After the curing process has worked its magic, you’ll notice a lot of liquid in the bottom of your tray - this is the excess moisture that has been drawn out of your fillets. Drain this away and then thoroughly rinse your fillets in fresh water before dabbing them totally dry with some kitchen towel. At this stage I like to put my fillets back into the fridge, uncovered, and leave them to chill overnight. This is quite an important step as it will allow a ‘pellicle’ to form on the surface of your fish. This looks like a tacky, glossy layer which the smoking flavours will adhere to really nicely.

After a night in the fridgeAfter a night in the fridge.

Step 5: Smoking

Hot Smoking:

Hot smoking is a simple process which involves fully cooking your fish while adding some lovely smoky flavour. Our Stainless Steel Smoker with Two Burners is the perfect tool for the job. Just add some Snowbee Smoker Oak Dust and your trout fillets should cook through in about 15-20 minutes. Alternatively, you can also use a BBQ: Light your BBQ and allow your coals to cool down so they’re no longer flaming. Pour a couple of handfuls of Snowbee Smoker Oak Dust into a piece of aluminium foil formed into a dish shape, and then place this on top of the hot coals. Pop your fish on the grill above and close the lid, while allowing a small area for ventilation. After 15 minutes or so you’ll have some stunning hot smoked trout to enjoy straight away! Try flaking it over a warm potato salad with hints of horseradish, capers and slices of pickled red onion. The smoked flesh should fall away from the skin and bones easily.

Hot smoked troutHot smoked trout.

Cold Smoking:

This method requires a bit more time and effort but the results are well worth it! Cold smoking is a much longer process which maintains the smoke, and your fish, at a cool temperature. This method, unlike hot smoking, does not ‘cook’ your fish, but cures it. It’s essential to keep your fish cool during this process to avoid spoilage (less than 10C) so I like to get my cold smoker going overnight. So, what equipment do you need for cold smoking? Simply put, you’ll need a container of some sort to act as a smoke chamber and a way to keep a steady stream of smoke going for a long period of time. I highly recommend a brand called ProQ who make a cold smoke generator and ‘Eco smoker box’ - perfect for getting started. The cold smoke generator will burn your wood dust at a steady pace and low temperature for around 12 hours, and the ‘Eco smoker box’ is essentially a cardboard box with some shelves inside! If you really get into your cold smoking, you can look at converting an old box or cabinet into your very own smoking chamber. There are lots of resources on the internet covering smoke chamber design.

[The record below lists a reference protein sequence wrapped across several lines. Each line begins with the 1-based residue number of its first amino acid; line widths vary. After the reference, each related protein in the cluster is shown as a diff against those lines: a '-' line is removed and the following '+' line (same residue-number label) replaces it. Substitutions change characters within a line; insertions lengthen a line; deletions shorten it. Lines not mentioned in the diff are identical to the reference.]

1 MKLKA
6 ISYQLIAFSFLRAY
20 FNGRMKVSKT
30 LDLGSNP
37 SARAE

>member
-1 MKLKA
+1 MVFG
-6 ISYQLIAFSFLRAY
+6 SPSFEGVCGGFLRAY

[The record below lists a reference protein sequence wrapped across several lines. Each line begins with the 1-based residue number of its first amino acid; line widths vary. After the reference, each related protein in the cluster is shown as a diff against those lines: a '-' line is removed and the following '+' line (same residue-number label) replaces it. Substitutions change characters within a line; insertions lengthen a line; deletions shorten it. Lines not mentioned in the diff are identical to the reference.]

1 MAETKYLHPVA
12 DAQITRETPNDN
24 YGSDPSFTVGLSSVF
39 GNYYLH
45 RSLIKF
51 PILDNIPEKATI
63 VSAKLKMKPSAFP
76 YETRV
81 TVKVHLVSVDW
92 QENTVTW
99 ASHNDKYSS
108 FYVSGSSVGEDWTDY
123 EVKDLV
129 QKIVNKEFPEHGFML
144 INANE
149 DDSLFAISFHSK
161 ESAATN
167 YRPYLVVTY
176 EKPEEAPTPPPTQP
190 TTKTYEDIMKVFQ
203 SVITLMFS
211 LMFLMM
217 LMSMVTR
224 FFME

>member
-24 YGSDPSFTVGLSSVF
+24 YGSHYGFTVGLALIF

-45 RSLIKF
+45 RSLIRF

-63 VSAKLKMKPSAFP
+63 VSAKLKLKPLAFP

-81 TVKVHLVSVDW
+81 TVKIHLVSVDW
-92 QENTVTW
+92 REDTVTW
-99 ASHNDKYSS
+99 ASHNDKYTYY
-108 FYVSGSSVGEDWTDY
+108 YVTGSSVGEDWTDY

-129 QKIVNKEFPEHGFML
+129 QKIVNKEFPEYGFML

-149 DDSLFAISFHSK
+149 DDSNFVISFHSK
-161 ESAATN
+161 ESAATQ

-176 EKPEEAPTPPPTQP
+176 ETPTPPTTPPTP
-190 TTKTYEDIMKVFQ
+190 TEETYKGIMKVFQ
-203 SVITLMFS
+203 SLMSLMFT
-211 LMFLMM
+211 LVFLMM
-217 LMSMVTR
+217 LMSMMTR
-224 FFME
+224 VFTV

Pro Q Cold Smoke GeneratorPro Q Cold Smoke Generator
Fillets in the cold smokerFillets in the cold smoker.

So, back to cold smoking your trout. I like to cold smoke my trout fillets for 24 hours. I set the cold smoke generator going at night for 12 hours and then pop the fillets back in the fridge in the morning. That night I repeat the process so they’ve had 24 hours in the smoke over a 2-night period. Breaking the process up like this with some refrigeration allows the flavours to develop.

At this point they’ll be smelling pretty good and they’re almost ready to eat! Remember weighing your fillets at the start of the process? Well, weigh them again now - the consensus is you’re looking for weight loss of around 15-20% to ensure they’re safe to eat. If they’re not quite there yet, I like to pop them in the oven with the extractor fan on (no heat!) to help with the final bit of dehydration.

After your fillets have reached the desired weight they should be quite firm, with a gorgeous, irresistible smoky smell! They should also have developed a darker, rich colouration from the smoke. This is the perfect time to pin-bone them as the small bones should pull out of the flesh nice and cleanly. Now they’re ready to be sliced and eaten or vacuum sealed and frozen for future enjoyment!

After 24 hours cold smoking - ready to eat!After 24 hours cold smoking - ready to eat!
Vacuum sealed for friends and family!Vacuum sealed for friends and family!
2 months ago